The tension between secularity and religion has endured for centuries, infusing academia and science with a strong and permeating undercurrent of atheism. But if we can divorce the medium from the message, there might be some powerful communication lessons secular movements could learn from religious ones. That’s the premise behind Religion for Atheists: A Non-believer’s Guide to the Uses of Religion, a provocative and thoughtful new book by modern philosopher, prolific author, and School of Life founder Alain de Botton, who recently made a passionate case for redefining success.

One can be left cold by the doctrines of the Christian Trinity and the Buddhist Eightfold path and yet at the same time be interested in the ways in which religions deliver sermons, promote morality, engender a spirit of community, inspire travels, train minds and inspire gratitude at the beauty of spring. In a world beset by fundamentalists of both religious and secular varieties, it must be possible to balance a rejection of religious faith with a selective reverence for religious rituals and concepts.”

Particularly noteworthy are de Botton’s insights on what education and the arts can borrow from the formats and paradigms of religious delivery, from why the sermon is more effective than the lecture to how engineering visceral encounters can help draw power from art.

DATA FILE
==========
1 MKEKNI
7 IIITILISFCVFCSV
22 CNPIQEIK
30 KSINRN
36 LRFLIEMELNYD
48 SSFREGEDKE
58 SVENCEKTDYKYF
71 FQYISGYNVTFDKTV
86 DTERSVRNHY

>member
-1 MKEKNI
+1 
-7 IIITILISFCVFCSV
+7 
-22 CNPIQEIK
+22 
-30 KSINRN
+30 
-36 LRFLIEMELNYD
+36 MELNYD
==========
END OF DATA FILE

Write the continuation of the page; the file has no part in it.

It is when we stop believing that religions have been handed down from above or else that they are entirely daft that matters become more interesting. We can then recognize that we invented religions to serve two central needs which continue to this day and which secular society has not been able to solve with any particular skill: firstly, the need to live together in communities in harmony, despite our deeply rooted selfish and violent impulses. And secondly, the need to cope with terrifying degrees of pain which arise from our vulnerability to professional failure, to troubled relationships, to the death of loved ones and to our decay and demise.

[…]

The error of modern atheism has been to overlook how many aspects of the faiths remain relevant even after their central tenets have been dismissed.”

Sample the book with de Botton’s compelling talk from TED Global 2011:

A sermon wants to change your life, and a lecture wants to give you a bit of information. And I think we need to get back to that sermon tradition.”

Religion for Atheists is the latest in de Botton’s prolific portfolio of thought, including the excellent The Pleasures and Sorrows of Work, Essays in Love, and The Consolations of Philosophy.